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Section 7: Traffic Barriers and Guard Fences

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Concrete traffic barriers, metal beam guard fences, and pedestrian control fences are visually prominent features of the highway. The aesthetic properties of these structures that can be manipulated to achieve aesthetic objectives are:

Color. Color of the base material should be considered before electing other finishing options. The color of natural concrete or galvanized steel is not particularly bad when it blends well with the background and the immediate surroundings. However, when these colors will not blend other options should be considered.

Finish. The finish of a barrier, guard beam, or fence can be manipulated to change the color or texture. Concrete surfaces can be manipulated to create different textures and colors. The section on Surface Finishes discusses the options in more detail.

Materials. New technologies provide an abundance of materials that can be used for traffic barriers, guard beams, and fences. Vinyl coatings with integral color are now available for steel products, so chain link fences and even guard beams do not necessarily have to show galvanized finishes. Some of these products are expensive but prices are becoming more reasonable over time. Other materials such as Coreten steel are popular materials where a weathered, rustic look is desired.

Location. The location of barriers, rails, and fences is equally important. Concrete traffic barriers and steel guard beam fences are usually close to the driving lanes. At high speeds the perception of detail is limited to shape and color. As speeds decrease around intersections or on urban streets surface texture and detail become more apparent.

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Design Coordination

To achieve the aesthetic goals along a specific highway the design of barriers, guard beams, and fences should be visually coordinated with other design elements. Basic design tools that will assist in blending concrete traffic barriers, metal guard beams, and pedestrian control fences into the visual context of the highway are as follows:

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  • Select barriers to blend or contrast with the background.
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    • Colors that contrast with the surroundings will be more prominent visually. For guard beams and concrete traffic barriers placed between traffic lanes, sharp contrast will improve visibility. Colors similar to the pavement will decrease depth perception.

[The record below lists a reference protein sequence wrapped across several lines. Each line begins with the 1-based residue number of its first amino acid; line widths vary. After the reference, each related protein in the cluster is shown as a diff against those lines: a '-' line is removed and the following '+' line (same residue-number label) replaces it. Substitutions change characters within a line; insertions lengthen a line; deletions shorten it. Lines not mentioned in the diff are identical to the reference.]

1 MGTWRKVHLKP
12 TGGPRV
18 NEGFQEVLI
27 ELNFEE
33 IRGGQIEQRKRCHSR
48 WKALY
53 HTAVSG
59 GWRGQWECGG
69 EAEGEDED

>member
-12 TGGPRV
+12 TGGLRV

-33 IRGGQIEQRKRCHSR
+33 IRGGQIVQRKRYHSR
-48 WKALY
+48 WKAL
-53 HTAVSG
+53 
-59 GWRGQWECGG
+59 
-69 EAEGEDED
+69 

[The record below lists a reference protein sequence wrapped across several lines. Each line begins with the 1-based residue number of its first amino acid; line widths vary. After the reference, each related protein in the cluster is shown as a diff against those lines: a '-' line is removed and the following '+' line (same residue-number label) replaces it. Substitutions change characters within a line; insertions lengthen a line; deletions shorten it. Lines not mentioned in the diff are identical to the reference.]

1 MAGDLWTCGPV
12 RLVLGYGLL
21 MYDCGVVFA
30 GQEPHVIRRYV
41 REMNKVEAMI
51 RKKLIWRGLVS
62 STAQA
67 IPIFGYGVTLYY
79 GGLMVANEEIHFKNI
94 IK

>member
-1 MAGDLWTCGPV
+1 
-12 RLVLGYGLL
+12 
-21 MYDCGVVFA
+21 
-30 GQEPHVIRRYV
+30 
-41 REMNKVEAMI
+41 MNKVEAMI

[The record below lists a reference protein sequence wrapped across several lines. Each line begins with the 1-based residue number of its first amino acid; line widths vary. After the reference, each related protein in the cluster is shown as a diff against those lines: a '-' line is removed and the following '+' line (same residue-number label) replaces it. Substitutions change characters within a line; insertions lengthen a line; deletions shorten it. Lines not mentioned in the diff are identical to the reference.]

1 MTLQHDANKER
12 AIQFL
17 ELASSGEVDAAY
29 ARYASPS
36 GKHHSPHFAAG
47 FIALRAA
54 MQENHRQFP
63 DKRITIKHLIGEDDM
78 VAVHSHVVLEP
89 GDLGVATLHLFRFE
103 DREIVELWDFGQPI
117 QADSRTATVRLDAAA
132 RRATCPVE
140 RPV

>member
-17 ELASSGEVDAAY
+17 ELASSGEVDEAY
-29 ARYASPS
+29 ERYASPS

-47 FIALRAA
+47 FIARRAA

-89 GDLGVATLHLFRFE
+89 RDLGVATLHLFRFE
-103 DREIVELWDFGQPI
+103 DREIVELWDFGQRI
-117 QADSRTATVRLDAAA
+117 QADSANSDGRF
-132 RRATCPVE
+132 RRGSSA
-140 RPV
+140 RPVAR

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    • Colors that have the same value as the surroundings will blend in. For barriers placed between the traffic lanes and adjacent properties it is often desirable to blend the barriers and allow the background views to be more dominant.
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  • Use textured forms for concrete traffic barriers to establish regional themes.
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    • The smooth, strong line of these elements can add definition and clarity to the roadway, reducing the visual complexity of the roadway. The introduction of colors or textures can heighten the barrier’s ability to serve as a unifying visual feature through long distances of corridor, and tie widely separated features together (see Figure 4-33). Color may be added in the form of stains and textures or patterns may be added during the manufacturing process.
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    • Special themes can be developed in the patterns used on traffic barriers to avoid the look of a universal interstate highway. The barriers designed for El Paso, for example, reflect the patterns and culture of the mountainous desert southwest.
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  • Add pedestrian control fencing.
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    • Utilize vinyl coated chain link fabric to take advantage of longer life and more color options.
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    • Galvanized chain-link fabric exposed to the pollutants associated with highways will rust very early. This is visually objectionable and may stain supporting structures.
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